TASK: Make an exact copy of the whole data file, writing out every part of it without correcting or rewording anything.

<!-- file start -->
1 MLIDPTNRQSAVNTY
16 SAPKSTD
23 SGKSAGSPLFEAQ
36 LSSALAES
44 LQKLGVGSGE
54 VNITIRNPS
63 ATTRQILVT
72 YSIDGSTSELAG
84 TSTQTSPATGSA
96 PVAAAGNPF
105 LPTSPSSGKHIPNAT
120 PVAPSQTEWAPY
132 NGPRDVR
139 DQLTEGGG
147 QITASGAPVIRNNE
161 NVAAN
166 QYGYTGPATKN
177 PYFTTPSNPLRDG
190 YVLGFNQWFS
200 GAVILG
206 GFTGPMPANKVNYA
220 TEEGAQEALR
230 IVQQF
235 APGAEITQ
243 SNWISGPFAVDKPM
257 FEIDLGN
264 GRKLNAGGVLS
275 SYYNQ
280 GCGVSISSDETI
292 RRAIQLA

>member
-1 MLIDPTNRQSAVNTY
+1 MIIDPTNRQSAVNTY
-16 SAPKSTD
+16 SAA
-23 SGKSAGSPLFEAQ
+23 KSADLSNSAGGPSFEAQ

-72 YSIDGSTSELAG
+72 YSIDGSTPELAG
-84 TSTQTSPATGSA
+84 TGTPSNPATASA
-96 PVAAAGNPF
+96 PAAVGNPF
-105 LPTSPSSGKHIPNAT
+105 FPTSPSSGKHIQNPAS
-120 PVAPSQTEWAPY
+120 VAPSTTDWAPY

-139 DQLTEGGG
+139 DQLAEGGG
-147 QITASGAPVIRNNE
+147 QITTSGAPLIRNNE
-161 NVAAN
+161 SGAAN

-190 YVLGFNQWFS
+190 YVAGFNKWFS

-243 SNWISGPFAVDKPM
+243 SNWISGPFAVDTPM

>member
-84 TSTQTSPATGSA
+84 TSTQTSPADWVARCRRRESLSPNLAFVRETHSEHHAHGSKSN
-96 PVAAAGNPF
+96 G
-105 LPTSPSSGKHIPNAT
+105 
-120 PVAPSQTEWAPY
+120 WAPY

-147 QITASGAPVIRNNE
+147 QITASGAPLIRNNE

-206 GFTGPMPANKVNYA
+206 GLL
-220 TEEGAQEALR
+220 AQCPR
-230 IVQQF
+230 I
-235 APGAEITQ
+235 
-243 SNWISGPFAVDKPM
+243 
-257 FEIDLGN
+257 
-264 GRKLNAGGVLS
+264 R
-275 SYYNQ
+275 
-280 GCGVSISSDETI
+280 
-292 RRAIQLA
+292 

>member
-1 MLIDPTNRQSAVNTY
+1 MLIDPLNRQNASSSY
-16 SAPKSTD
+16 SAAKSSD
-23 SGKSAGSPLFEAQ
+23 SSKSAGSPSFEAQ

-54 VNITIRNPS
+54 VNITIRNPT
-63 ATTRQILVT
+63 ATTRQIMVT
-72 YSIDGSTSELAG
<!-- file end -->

1 MLIDPTNRQSAVNTY
16 SAPKSTD
23 SGKSAGSPLFEAQ
36 LSSALAES
44 LQKLGVGSGE
54 VNITIRNPS
63 ATTRQILVT
72 YSIDGSTSELAG
84 TSTQTSPATGSA
96 PVAAAGNPF
105 LPTSPSSGKHIPNAT
120 PVAPSQTEWAPY
132 NGPRDVR
139 DQLTEGGG
147 QITASGAPVIRNNE
161 NVAAN
166 QYGYTGPATKN
177 PYFTTPSNPLRDG
190 YVLGFNQWFS
200 GAVILG
206 GFTGPMPANKVNYA
220 TEEGAQEALR
230 IVQQF
235 APGAEITQ
243 SNWISGPFAVDKPM
257 FEIDLGN
264 GRKLNAGGVLS
275 SYYNQ
280 GCGVSISSDETI
292 RRAIQLA

>member
-1 MLIDPTNRQSAVNTY
+1 MIIDPTNRQSAVNTY
-16 SAPKSTD
+16 SAA
-23 SGKSAGSPLFEAQ
+23 KSADLSNSAGGPSFEAQ

-72 YSIDGSTSELAG
+72 YSIDGSTPELAG
-84 TSTQTSPATGSA
+84 TGTPSNPATASA
-96 PVAAAGNPF
+96 PAAVGNPF
-105 LPTSPSSGKHIPNAT
+105 FPTSPSSGKHIQNPAS
-120 PVAPSQTEWAPY
+120 VAPSTTDWAPY

-139 DQLTEGGG
+139 DQLAEGGG
-147 QITASGAPVIRNNE
+147 QITTSGAPLIRNNE
-161 NVAAN
+161 SGAAN

-190 YVLGFNQWFS
+190 YVAGFNKWFS

-243 SNWISGPFAVDKPM
+243 SNWISGPFAVDTPM

>member
-84 TSTQTSPATGSA
+84 TSTQTSPADWVARCRRRESLSPNLAFVRETHSEHHAHGSKSN
-96 PVAAAGNPF
+96 G
-105 LPTSPSSGKHIPNAT
+105 
-120 PVAPSQTEWAPY
+120 WAPY

-147 QITASGAPVIRNNE
+147 QITASGAPLIRNNE

-206 GFTGPMPANKVNYA
+206 GLL
-220 TEEGAQEALR
+220 AQCPR
-230 IVQQF
+230 I
-235 APGAEITQ
+235 
-243 SNWISGPFAVDKPM
+243 
-257 FEIDLGN
+257 
-264 GRKLNAGGVLS
+264 R
-275 SYYNQ
+275 
-280 GCGVSISSDETI
+280 
-292 RRAIQLA
+292 

>member
-1 MLIDPTNRQSAVNTY
+1 MLIDPLNRQNASSSY
-16 SAPKSTD
+16 SAAKSSD
-23 SGKSAGSPLFEAQ
+23 SSKSAGSPSFEAQ

-54 VNITIRNPS
+54 VNITIRNPT
-63 ATTRQILVT
+63 ATTRQIMVT
-72 YSIDGSTSELAG